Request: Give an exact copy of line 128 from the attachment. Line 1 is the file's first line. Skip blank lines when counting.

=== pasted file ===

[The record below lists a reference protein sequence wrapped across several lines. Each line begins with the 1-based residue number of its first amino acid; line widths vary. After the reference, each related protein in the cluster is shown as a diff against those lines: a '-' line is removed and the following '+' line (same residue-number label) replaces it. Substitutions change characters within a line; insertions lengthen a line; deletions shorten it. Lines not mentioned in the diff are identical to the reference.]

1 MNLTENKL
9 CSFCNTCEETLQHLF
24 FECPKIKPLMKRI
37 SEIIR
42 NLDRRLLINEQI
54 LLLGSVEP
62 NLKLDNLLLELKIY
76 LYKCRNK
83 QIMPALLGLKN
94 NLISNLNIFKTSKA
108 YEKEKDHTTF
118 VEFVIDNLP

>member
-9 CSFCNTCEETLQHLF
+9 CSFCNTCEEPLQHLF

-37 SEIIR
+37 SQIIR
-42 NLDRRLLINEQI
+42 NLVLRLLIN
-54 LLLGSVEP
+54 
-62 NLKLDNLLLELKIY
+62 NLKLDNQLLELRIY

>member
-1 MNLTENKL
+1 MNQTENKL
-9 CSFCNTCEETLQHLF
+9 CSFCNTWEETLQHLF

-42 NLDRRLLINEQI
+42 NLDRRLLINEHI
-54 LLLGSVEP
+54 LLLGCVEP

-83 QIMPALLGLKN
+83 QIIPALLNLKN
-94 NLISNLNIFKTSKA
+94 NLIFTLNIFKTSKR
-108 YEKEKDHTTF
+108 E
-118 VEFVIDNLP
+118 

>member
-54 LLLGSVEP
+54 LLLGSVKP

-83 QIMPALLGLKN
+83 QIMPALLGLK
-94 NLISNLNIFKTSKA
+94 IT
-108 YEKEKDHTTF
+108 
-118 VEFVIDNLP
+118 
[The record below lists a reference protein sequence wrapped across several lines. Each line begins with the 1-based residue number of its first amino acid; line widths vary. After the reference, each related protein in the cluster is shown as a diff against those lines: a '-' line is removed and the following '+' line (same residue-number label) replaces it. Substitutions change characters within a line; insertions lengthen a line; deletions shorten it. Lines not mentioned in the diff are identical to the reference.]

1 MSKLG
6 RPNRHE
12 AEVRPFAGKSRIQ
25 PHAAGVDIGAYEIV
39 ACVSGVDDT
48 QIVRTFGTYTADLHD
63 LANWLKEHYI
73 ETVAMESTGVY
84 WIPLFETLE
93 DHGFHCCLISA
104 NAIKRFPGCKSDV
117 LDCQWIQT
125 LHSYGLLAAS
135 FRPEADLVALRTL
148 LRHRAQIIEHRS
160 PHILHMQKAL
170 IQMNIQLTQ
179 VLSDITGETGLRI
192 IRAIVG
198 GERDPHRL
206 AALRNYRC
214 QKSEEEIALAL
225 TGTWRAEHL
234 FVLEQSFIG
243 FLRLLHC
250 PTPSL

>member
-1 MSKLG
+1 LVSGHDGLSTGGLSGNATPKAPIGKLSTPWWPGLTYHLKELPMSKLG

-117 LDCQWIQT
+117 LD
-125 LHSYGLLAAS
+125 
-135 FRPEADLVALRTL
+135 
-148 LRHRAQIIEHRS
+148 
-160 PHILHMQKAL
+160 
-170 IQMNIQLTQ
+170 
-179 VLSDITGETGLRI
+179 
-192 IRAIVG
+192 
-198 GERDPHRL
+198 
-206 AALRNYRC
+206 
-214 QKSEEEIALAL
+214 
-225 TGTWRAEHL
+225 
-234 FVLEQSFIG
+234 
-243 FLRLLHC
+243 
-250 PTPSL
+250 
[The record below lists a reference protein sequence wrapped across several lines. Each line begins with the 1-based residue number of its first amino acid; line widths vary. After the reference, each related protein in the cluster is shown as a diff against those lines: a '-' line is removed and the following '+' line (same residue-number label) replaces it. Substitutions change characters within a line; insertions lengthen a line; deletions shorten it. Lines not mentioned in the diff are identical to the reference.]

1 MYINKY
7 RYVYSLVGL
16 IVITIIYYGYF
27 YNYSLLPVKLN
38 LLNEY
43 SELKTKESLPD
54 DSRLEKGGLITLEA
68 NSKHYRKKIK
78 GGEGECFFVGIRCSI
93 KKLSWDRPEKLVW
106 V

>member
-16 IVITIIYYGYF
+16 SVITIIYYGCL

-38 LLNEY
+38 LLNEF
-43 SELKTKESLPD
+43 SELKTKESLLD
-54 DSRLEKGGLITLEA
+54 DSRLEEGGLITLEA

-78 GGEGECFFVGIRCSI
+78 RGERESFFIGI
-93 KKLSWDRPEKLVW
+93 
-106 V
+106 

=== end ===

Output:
-38 LLNEY